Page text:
Collaboration in mental health
At our last event Joint Ventures in Mental Health, sponsored by Mills & Reeve, Rhian Vandrill spoke alongside Turning Point’s Victor Adebowale and fast-growing private mental health provider Cygnet Health Care on how collaborations work for them. Here are Rhian’s four most striking points from the evening:
- There is clearly appetite for collaboration but challenges need to be addressed collectively
One quick win suggested: a common and pertinent data and reporting set to be agreed between all providers and commissioners.
- The building block for a successful JV is a strong relationship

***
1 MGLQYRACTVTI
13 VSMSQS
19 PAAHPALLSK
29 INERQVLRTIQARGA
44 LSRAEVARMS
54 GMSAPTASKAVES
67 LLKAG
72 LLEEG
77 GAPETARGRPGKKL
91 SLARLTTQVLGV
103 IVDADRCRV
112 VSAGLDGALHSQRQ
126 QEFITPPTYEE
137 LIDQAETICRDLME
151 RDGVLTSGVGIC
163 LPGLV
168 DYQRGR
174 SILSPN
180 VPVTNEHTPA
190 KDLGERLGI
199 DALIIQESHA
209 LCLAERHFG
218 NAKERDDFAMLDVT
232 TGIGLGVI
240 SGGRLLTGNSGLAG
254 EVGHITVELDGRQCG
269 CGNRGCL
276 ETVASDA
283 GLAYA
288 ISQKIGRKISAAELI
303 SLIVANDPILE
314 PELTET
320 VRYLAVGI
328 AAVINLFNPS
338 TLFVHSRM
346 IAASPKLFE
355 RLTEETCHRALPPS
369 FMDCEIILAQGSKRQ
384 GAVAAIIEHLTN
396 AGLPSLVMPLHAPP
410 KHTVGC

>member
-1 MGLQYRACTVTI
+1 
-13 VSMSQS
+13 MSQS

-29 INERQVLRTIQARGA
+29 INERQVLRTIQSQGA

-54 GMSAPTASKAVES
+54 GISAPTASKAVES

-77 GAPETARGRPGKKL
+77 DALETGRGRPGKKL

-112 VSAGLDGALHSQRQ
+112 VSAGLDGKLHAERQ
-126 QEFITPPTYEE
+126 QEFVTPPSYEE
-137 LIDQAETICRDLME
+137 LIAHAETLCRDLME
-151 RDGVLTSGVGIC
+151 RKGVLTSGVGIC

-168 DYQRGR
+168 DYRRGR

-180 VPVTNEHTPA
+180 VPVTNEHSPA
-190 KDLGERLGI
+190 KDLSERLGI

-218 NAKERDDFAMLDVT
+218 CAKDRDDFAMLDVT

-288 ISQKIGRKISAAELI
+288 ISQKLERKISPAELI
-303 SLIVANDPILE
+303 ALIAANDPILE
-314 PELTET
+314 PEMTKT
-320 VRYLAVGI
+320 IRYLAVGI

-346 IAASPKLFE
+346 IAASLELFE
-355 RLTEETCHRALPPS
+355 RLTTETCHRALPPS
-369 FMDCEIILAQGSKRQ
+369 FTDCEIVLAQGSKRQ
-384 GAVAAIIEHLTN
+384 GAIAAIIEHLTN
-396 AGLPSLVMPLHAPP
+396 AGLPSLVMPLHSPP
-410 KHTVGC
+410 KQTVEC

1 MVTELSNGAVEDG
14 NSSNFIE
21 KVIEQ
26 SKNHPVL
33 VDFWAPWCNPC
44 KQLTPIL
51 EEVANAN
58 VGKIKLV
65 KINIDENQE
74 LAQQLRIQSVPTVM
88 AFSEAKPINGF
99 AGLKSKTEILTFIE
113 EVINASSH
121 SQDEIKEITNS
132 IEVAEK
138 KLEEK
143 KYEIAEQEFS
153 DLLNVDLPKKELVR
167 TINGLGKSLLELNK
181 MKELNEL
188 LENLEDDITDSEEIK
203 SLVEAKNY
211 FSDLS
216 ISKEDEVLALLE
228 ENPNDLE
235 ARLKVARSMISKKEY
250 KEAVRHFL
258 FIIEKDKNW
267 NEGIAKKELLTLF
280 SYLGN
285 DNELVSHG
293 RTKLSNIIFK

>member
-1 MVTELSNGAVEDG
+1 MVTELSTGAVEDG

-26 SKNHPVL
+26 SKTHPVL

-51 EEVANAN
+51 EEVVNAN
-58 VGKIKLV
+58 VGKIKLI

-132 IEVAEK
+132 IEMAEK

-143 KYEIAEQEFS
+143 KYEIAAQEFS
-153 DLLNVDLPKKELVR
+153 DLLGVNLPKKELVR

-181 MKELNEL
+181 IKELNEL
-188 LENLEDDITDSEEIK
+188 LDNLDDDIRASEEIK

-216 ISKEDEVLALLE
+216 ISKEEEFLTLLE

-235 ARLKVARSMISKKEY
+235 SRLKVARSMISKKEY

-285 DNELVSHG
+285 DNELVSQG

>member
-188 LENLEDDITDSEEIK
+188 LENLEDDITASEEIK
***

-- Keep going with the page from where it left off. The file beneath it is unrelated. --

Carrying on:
Without good mutual understanding and common objectives, partnerships fail. And they don’t look credible to commissioners. Said one charity, if you’re approaching me out of the blue to help you get through a tender, I’m going to say no – it simply won’t work.
- We need to understand the relative strengths of each sector…
For instance: NHS providers have the scale, infrastructure, experience and expertise that is the basis for good quality service provision. In addition private providers have access to capital and often move at a faster pace helping to make improvements and get new services off the ground quickly. And a key part of charities’ value is ensuring the safety net is universal, acting as advocates for the parts of the community that struggle to benefit from mental health support services.
- …and commission accordingly
Effective commissioners understand the motivators and biases of each and design services and incentives that get the best out of each. We were sad to see the relative lack of commissioners in the room – mental health commissioning is a nettle we need to grasp.
Written by Rhian Vandrill, Mills & Reeve.